The chancellor looks even more secure as a surge by the Martin Schulz-led Social Democratic Party fell flat in North-Rhine Westphalia.
Angela Merkel’s Christian Democratic Union has won a resounding victory in a regional election in Germany’s most populous state, North-Rhine Westphalia (NRW). The CDU is now in pole position to be the largest party when Germany next goes to the polls in September. But Merkel won’t be taking anything for granted just yet.
The impressive speed with which Martin Schulz’s Social Democrats (SPD) caught up with the CDU over the winter – a ten point lead in national opinion polls was whittled down to effectively nothing – had given hope to social democrats Europe-wide.
Schulz is a pro-European federalist with impeccable centre-left credentials; the very antithesis to the type of outsider candidate that has appeared in many other parts of the democratic world. He appeared to be on the cusp of taking German politics by storm.
If, however, Schulz is to lead the SPD to power in September then he needs to translate these hopes and expectations into votes. When the SPD failed to do that in a regional election in the Saarland on March 26, it could be explained away by looking at the local context. The CDU candidate was popular and the Left Party had a strong base, squeezing the SPD vote share.
A second poor performance in Schleswig-Holstein on May 7 was tougher to explain, however. This weekend’s loss of seven percentage points on the previous performance in 2012 in North-Rhine Westphalia is, however, nothing short of calamitous.
The SPD challengers to Merkel would have hoped to do well in NRW. It’s their traditional heartland, much as the north of England is to the Labour Party in the UK. It’s also Schulz’s home state. Armin Laschet, the victorious CDU candidate, didn’t have any particular popular resonance and Hannelore Kraft (the incumbent “minister president” and SPD leader in the state) was not so long ago being touted as a possible chancellor herself. The SPD hoped to use this election as a springboard to bigger and better things; instead it’s now looking at a historically bad performance of 31%. NRW, in other words, presents just the type of regional election where a budding chancellor-party would hope to be filling its boots; instead, this was nothing short of a catastrophe.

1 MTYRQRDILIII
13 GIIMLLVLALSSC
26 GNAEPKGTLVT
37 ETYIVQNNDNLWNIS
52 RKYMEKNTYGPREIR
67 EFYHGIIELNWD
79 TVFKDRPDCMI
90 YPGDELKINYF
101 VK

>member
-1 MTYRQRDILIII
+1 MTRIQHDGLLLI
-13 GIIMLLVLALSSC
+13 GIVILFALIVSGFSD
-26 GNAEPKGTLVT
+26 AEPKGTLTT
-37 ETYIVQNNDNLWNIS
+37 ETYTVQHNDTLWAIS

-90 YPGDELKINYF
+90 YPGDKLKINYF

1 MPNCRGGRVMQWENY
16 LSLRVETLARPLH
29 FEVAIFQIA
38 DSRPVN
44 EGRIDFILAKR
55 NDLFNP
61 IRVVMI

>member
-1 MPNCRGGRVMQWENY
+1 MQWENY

Philipp Wittrock from Der Spiegel magazine may be taking the polemics a little too far by claiming that “victory in September seems as distant for the Social Democrats as does democracy for the North Koreans”, but it is nonetheless clear that Merkel is now odds-on to claim her fourth election victory.
That said, there are certainly NRW-specific phenomena that won’t be evident when all Germans vote on September 24. The Free Democratic Party (FDP), for example, will not do nearly as well in the national election as it did in North-Rhine Westphalia (the home state of its leader, Christian Lindner), but that’s unlikely to benefit the SPD; if German liberals don’t vote FDP then generally they are more at home voting CDU. The SPD-Green government in NRW was also widely criticised for failing in important areas such as transport and education and it is no coincidence that both parties did badly.
The bigger point moving forward is that Merkel’s CDU appears to be regaining its footing after a tough year. The chancellor will do all she can to stop complacency setting in, while hoping that events don’t throw her off course. Merkel’s strategists won’t be thinking so much of possible Brexit palpitations or another terrorist strike; the bigger worry is a rise in relevance of the refugee issue.
The fact that the EU-Turkey agreement on closing the so-called Balkan route to Europe for potential asylum-seekers continues to hold is significant in this regard. There are people in Turkey who are well aware that if they want to get further concessions from the EU then doing so in the run up to the September vote might be the best time to do it.
It is clear that the SPD has much the bigger challenge. An SPD-Green coalition is mathematically very unlikely, and the idea of a red-red-green (RRG) government (SPD, Greens and the Left Party) is by no means universally popular within the SPD itself, even though it is the only viable governing option that would lead to Schulz becoming chancellor. A significant minority of SPD supporters actually regard RRG as the worst of all options whilst the overwhelming majority of voters on the centre-right are put off by the idea. The wider electorate will be just as reluctant and the SPD will be hard pushed to square that circle.
With Merkel often appearing to be nothing short of leader of the free world, the SPD can’t fall back on the fact that a number of its signature policies are not just popular, but have also found their way into government policy. Schulz was the fresh-faced outsider who could unsettle the CDU. He was the candidate the Christian Democrats really didn’t want to have to face. No longer. Unless something drastic happens, Schulz may well go down as the great hope that failed before he’d even really had a chance to succeed.
Daniel Hough is a professor of politics at University of Sussex.